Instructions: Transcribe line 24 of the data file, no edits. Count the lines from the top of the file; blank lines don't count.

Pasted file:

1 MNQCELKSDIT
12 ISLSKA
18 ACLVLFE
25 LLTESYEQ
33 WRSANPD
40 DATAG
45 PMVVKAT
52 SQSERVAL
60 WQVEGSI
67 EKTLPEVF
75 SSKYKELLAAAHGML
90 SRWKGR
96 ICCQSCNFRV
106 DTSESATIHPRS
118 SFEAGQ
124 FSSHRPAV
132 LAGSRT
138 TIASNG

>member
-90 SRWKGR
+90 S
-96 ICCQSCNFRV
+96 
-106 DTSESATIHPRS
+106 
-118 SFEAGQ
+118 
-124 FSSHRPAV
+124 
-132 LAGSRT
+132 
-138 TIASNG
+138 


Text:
-106 DTSESATIHPRS